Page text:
I didn’t realize that I’m really attached to films until later on during my first studies in Amman. I took a random film class during my studies in visual design and it just clicked in my head like, ah, ok! I had graduated high school and I didn’t know what I wanted to do. I knew it has something to do with like arts or being creative. But I didn’t know exactly. And when I took that first class just clicked in my mind like, OK, yeah! I am really influenced by films, a lot of me comes from films and I realize how much films changed me as a person.
Then I was watching recent Arab films coming out and I was realizing like the power of cinema, to change people or plant certain thoughts or critical thinking into people’s minds. That’s the thing that I want to do. I think if one of my films have the power to change one person’s life, that is a gift for me as a person, to feel like I left some sort of influence or some sort of change in the world.
YT: Well, I would say you’re off to a good start with reaching that goal! And do you have any advice that you would give to other young filmmakers who are considering a career in film as well?
MA: I think my main advice would be it’s hard. It’s not the easiest thing to do, but don’t be demotivated. Just follow your dreams. Don’t compromise. I, personally, had so many opportunities to diverge of my course and make more money but I just felt that I wanted to follow what I truly believed in. I really worked tirelessly towards that. It was not the easiest route that I took, but it paid off. It’s not an easy industry to start in as a young person. Just follow your gut, follow your dreams and most importantly, follow the stories that you truly believe in and not stories that you think will make it. Because I think that’s that’s the soul of cinema.
YT: I love that a lot. I think it’s great advice, especially with the hopes that there might be some young Arab or Arab-American potential future filmmakers watching this. I feel like there’s there’s a lot of pressure to sometimes compromise your thoughts, your feelings, your opinions and the stories you want to tell for a more commercial audience in order to make money. So, I think that’s fantastic advice. Thank you for sharing that. So I’m going to start wrapping it up this this short little interview. hank you again. So much for joining us. If people want to maybe see more of your work and your career or support the film, where would you recommend they go first?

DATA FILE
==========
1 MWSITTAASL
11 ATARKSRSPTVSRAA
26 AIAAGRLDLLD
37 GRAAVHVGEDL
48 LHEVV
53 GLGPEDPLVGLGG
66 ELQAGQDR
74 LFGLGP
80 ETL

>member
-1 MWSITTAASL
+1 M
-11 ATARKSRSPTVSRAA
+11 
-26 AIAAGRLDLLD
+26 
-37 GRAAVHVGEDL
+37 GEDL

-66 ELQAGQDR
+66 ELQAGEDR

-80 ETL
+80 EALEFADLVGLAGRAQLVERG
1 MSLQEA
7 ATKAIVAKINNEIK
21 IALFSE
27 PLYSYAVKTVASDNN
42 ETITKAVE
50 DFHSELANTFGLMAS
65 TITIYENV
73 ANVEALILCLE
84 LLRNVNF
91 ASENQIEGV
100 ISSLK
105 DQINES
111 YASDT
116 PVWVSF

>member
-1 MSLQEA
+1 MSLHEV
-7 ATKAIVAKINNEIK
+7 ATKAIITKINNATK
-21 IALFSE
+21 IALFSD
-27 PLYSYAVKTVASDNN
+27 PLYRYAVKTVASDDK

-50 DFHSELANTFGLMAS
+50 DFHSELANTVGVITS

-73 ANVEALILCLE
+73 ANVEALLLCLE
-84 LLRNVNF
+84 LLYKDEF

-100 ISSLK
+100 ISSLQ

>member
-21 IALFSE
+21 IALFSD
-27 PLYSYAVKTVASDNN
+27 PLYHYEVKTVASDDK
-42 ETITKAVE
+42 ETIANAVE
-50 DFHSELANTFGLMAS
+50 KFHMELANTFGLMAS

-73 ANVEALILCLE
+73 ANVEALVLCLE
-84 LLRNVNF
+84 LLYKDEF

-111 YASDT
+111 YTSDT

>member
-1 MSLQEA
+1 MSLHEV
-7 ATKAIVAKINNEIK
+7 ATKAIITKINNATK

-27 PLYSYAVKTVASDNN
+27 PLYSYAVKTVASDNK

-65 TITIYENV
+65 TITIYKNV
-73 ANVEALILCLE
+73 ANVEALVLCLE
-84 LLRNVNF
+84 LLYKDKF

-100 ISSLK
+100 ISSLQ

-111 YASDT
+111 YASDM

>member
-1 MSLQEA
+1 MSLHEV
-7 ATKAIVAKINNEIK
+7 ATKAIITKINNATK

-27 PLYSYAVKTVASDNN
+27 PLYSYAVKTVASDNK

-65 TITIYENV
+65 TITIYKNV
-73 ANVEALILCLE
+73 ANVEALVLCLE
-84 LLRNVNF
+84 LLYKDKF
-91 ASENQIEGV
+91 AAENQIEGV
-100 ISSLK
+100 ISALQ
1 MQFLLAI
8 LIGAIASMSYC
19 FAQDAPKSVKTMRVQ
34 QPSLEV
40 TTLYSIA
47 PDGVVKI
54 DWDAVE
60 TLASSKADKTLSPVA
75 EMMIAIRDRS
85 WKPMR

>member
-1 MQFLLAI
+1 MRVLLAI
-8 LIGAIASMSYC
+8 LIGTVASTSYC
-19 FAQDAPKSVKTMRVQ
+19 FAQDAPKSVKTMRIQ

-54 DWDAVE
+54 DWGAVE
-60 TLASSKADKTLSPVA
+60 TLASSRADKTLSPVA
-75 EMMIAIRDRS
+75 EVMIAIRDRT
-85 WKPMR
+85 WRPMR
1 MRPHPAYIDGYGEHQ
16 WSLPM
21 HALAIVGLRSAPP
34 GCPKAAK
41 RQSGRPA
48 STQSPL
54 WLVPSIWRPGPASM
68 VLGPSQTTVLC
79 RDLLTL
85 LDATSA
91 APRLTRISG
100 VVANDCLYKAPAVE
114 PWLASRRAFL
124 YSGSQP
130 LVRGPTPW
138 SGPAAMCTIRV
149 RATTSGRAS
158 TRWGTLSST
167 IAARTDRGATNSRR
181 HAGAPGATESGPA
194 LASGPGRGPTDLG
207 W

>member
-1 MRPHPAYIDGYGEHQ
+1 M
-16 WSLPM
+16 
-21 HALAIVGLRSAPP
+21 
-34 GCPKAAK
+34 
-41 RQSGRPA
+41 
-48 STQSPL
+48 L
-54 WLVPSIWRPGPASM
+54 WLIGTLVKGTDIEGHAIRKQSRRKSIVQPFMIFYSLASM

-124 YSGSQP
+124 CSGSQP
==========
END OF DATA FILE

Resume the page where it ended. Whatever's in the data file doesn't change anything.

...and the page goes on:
MA: Actually, I think tomorrow I don’t know when this is airing, but on the 12th, so Wednesday January 12th, the film will be available online in the US on Omeleto. It’s a YouTube channel. It will be available there for a month, so you can go watch the film there, directly. You can also follow the story of the film as well on social media or on its website.
MA: Thank you so much for having me, and I really appreciate it and I love your organization and everything you guys are doing so sending you good vibes towards you. Thank you so much.
YT: We’re so proud to have you as part of our history, and we really look forward to hopefully working with you in the future! And this is a message for any there, any Academy voters watching out there. Please consider, please consider Tala’vision. We’re wishing you a nomination!
MA: Thank you so much.
To learn more about Tala’vision by Murad Abu Eisheh, check out the film’s website, Facebook, Instagram and Twitter. You can also watch the teaser, trailer and full film on YouTube now.